On the Relationship between My Avatar and Myself

Paul R Messinger, Xin Ge, Eleni Stroulia, Kelly Lyons, Kristen Smirnov, Michael Bone

Abstract


What is the relationship between avatars and the people they represent in terms of appearance and behavior? In this paper, we hypothesize that people (balancing motives of self-verification and self-enhancement) customize the image of their avatars to bear similarity to their real selves, but with moderate enhancements. We also hypothesize that virtual-world behavior (due to deindividuation in computer-mediated communication environments) is less restrained by normal inhibitions than real-world behavior. Lastly, we hypothesize that people with more attractive avatars than their real selves will be somewhat more confident and extraverted in virtual worlds than they are in the real world.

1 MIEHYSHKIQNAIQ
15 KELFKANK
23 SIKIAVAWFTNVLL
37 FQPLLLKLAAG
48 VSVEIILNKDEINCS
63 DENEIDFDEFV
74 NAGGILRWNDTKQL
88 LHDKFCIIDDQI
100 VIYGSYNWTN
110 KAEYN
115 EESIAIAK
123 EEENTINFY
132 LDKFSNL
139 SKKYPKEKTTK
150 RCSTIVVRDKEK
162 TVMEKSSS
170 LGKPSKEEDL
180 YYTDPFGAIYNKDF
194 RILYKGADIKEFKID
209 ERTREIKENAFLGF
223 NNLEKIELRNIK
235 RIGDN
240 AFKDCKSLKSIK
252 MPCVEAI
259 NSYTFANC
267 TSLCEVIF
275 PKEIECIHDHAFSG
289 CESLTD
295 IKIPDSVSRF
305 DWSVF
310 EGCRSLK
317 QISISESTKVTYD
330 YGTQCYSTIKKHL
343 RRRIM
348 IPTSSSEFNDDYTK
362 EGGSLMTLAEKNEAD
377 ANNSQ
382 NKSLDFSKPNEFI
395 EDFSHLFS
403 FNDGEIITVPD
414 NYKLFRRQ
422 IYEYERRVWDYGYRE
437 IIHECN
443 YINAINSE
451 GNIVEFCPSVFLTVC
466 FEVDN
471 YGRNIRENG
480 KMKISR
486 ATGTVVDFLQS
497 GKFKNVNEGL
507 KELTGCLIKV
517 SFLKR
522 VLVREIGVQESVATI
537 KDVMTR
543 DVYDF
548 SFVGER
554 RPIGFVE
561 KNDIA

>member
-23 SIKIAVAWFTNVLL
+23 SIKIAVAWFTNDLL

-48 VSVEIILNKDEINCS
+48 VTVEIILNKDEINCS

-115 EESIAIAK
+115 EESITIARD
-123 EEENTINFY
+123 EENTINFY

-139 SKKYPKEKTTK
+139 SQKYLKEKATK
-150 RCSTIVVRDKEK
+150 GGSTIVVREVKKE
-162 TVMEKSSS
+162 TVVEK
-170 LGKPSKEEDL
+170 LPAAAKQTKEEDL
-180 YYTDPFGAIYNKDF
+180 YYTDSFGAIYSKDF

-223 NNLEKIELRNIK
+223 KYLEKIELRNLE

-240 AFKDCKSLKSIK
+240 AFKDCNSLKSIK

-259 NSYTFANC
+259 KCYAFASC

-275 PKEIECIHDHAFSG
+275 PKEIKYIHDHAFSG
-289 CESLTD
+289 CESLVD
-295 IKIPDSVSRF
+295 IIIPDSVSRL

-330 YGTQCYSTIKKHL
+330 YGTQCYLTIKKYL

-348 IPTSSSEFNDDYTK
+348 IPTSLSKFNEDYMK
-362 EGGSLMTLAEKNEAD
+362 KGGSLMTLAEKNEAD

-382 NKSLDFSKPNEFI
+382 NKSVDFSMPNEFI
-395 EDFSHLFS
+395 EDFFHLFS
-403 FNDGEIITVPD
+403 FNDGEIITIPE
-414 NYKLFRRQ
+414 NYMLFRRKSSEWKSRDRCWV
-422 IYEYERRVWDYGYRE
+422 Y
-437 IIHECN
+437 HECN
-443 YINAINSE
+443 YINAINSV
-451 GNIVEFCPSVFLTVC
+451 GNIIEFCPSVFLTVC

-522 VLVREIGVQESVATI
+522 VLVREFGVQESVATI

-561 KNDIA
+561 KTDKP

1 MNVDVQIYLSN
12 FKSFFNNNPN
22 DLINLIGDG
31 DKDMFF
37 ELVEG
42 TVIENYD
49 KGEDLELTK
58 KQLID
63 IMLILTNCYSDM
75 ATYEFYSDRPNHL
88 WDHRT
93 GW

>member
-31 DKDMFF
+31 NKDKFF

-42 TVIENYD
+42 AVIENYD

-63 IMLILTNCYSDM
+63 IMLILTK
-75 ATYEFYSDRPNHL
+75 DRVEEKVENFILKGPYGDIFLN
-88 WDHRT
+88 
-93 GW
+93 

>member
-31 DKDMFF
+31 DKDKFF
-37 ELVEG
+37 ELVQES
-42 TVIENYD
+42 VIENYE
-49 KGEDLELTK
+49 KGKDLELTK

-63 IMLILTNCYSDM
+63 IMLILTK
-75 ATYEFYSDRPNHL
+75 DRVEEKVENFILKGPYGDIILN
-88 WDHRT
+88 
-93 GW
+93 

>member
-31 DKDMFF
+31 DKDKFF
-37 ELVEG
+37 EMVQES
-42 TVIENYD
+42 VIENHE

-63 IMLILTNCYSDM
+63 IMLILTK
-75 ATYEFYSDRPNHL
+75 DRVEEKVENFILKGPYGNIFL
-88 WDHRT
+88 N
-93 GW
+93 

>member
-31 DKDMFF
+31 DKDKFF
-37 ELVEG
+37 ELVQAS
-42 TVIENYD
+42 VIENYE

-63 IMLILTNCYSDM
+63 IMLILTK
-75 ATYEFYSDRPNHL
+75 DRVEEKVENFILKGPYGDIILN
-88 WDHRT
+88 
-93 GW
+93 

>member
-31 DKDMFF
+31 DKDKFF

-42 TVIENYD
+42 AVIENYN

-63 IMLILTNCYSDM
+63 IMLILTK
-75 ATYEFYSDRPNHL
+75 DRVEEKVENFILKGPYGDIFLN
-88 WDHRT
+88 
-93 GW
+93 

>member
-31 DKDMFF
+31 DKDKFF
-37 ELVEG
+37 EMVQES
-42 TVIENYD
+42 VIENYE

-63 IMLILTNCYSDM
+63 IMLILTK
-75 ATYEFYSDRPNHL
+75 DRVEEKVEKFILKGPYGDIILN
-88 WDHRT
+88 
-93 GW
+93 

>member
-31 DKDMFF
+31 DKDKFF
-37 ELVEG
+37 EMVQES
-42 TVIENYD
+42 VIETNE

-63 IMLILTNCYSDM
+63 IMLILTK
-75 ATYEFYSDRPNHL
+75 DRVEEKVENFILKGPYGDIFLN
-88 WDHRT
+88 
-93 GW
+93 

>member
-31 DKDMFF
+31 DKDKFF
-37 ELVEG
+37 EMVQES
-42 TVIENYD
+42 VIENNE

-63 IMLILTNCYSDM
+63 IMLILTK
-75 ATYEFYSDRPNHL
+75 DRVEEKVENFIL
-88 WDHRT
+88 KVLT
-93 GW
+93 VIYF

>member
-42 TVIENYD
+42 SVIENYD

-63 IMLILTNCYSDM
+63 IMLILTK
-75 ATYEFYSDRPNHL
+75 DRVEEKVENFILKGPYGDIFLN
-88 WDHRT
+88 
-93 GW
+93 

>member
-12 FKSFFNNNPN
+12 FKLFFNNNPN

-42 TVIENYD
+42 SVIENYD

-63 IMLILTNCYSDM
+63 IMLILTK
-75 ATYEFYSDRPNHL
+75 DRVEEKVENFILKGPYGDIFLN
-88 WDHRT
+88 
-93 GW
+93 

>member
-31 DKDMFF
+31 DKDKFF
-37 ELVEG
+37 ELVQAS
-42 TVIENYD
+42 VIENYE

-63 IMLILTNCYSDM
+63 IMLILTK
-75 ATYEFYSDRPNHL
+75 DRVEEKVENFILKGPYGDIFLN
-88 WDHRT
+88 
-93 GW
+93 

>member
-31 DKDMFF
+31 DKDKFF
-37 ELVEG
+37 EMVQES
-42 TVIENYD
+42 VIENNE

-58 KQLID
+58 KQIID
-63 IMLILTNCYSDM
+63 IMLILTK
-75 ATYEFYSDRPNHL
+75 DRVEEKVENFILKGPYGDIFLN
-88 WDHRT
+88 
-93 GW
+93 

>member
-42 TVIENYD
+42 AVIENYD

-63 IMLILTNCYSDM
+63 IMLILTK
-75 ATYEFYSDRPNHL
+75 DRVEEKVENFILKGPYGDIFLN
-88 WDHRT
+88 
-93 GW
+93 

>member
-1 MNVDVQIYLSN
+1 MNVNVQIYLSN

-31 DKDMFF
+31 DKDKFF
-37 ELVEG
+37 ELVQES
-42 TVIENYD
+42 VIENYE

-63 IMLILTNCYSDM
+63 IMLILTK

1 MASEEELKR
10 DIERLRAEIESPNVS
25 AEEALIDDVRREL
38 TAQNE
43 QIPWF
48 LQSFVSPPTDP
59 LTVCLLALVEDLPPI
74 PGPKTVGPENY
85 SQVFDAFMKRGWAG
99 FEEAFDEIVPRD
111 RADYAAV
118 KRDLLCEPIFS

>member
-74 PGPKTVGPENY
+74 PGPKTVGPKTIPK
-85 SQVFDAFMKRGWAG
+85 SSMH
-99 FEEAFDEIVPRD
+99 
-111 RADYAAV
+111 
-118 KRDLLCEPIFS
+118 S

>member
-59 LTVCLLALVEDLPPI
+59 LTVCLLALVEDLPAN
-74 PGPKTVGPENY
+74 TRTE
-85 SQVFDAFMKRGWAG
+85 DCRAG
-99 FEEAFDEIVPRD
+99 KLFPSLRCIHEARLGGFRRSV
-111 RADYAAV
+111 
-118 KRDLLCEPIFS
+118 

We examine these issues using data collected from Second Life residents using an in-world intercept method that involved recruiting respondents’ avatars from a representative sample of locations. Our quantitative data indicate that, on average, people report making their avatars similar to themselves, but somewhat more attractive. And, compared to real-world behavior, respondents indicate that their virtual-world behavior is more outgoing and risk-taking and less thoughtful/more superficial. Finally, people with avatars more attractive than their real selves state that they are more outgoing, extraverted, risk-taking, and loud than their real selves (particularly if they reported being relatively low on these traits in the real world). Qualitative data from open-ended questions corroborate our hypotheses.

Keywords


Avatar appearance; avatar behavior; virtual worlds; self-concept; self-enhancement; self-verification; deindividuation

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The full website for the Journal of Virtual Worlds Research can be found at: http://jvwresearch.org